Today we are going to show you how you can build an external slick battery power pack for a Canon strobe (we are using the 430EX II, but newer models will work too, as well as Yongnuo 560 II and alike)
This is very useful, when you shoot outdoors and need many flashes with a short rechargeable time between pops.
This battery pack, aside from its slick look, is easy to transport, well protected and have a long operational time.
Here are the specs to drool over:
- Up to 1300 pops in manual mode 1/1 (Canon 430EX II)
- Battery is easy to transport and is protected inside the bag
- Low cost hardware to build it
- Optional voltmeter to check the battery power
Needed Hardware (prices estimated)
- Rechargeable maintenance-free lead battery | 22,45 €
6V 12Ah 2100g 151x94x50mm
- Charger for lead battery | 14,95 €
6V 0,8A 175g 85x65x35mm
- 2 X Plug: 5,5mm 2,1mm | 1,31 €
- Extension Cord | 3,89 €
Plug & socket 5,5mm 2,1mm
- Cable with 5,5mm 2,1mm socket | 2,39 €
- Switch on/off | 1,90 €
- PVC rigid foam board 3mm black | ~ 5 €
- Fuse & fuse holder | 3 €
I´ve taken a 15A fuse. I have measured up to 12A at the flash by 1/1.
- Camcorder Bag | 15€
- Wood strip 30x15mm (Distance piece) | 2 €
- Battery dummy for the 430 Ex II (3d printing or with round wood rod) – see dummy options here and here.
Adding a Voltmeter (optional)
- Green LEDs (5 in one housing) | 2,60 €
- 5 Resistors for LEDs ~ 250 Ohm
- 2 Resistors for voltage divider
- Arduino pro mini 3,3V (you can also use other microcontrollers) | 10 € and code
Step 1 – Fitting The Case
Measure the bag, switch and LEDs and cut the PVC board to fit.
But the board and fit the switch and LEDs into the board. Fix the LEDs with glue.
Step 2 – Making The Housing
Saw the wood and glue
it on the bottom of the PVC board.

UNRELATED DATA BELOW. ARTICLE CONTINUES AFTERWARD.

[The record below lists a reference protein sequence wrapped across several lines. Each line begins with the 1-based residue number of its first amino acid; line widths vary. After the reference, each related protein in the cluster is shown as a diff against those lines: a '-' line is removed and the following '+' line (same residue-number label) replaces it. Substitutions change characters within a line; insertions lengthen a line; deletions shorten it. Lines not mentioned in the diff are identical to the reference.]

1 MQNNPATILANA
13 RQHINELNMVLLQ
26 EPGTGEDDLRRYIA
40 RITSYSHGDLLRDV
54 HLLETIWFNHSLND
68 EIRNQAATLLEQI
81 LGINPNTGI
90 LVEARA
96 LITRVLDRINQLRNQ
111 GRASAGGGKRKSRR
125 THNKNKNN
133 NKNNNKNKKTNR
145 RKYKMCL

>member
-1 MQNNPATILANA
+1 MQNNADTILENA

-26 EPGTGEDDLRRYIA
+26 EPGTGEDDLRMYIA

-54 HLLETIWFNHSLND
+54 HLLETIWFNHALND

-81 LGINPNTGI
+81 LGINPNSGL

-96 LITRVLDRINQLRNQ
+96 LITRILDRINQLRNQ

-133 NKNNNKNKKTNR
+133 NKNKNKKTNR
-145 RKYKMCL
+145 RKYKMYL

Put the battery into
the bag and check that the board fits.
Step 3 – Electronics
It is quite simple, so there is only a picture and no diagram :)
6V + from the battery: Connect the cable to the fuse, from the fuse to the switch, from the switch to cable with the socket.
GND from the battery: Connect the cable to the cable with the socket.
(The charger and the flash can be connected to the cable with the socket)
With voltmeter you have to connect the Arduino Vin Pin to the 6V on the switch. GND to GND from the battery.
Every LED needs a resistor from the + to a digital pin from the Arduino. Connect the LED GND to GND Arduino.
Build a voltage divider and connect it between Vin and GND. Connect an analog pin at the middle of the voltage divider.
Step 4 – Battery Dummy
Build a battery dummy for the 430 EX II to connect the external battery pack. I built it with a 3D printer, but you can also build it with a round wood rod.
Connect the 5,5mm 2,1mm plug on the battery dummy.
Now you can connect the flash with the Extension Cord and battery pack.
Step 5 – Fitting The Charger
Connect the other plug at the end of the charger. Now you can charge the battery pack
Step 6 – Stickers, YAY!
At the last step, I put stickers on the PVC board for a nice look.
Step 7 [optional] – Arduino code
Upload the Arduino code to the pro mini.
Step 8 – Finish and Show Off
I did an endurance test to find out how many pops I can get with this battery.
I used a microcontroller that triggered 50 flashes in 10 min. I checked the status every 10 minutes. You can see the results below.
About The Author
Benjamin Gahle, 28, is an automotive Photographer from Vreden, Germany. He needs long lasting and portable equipment.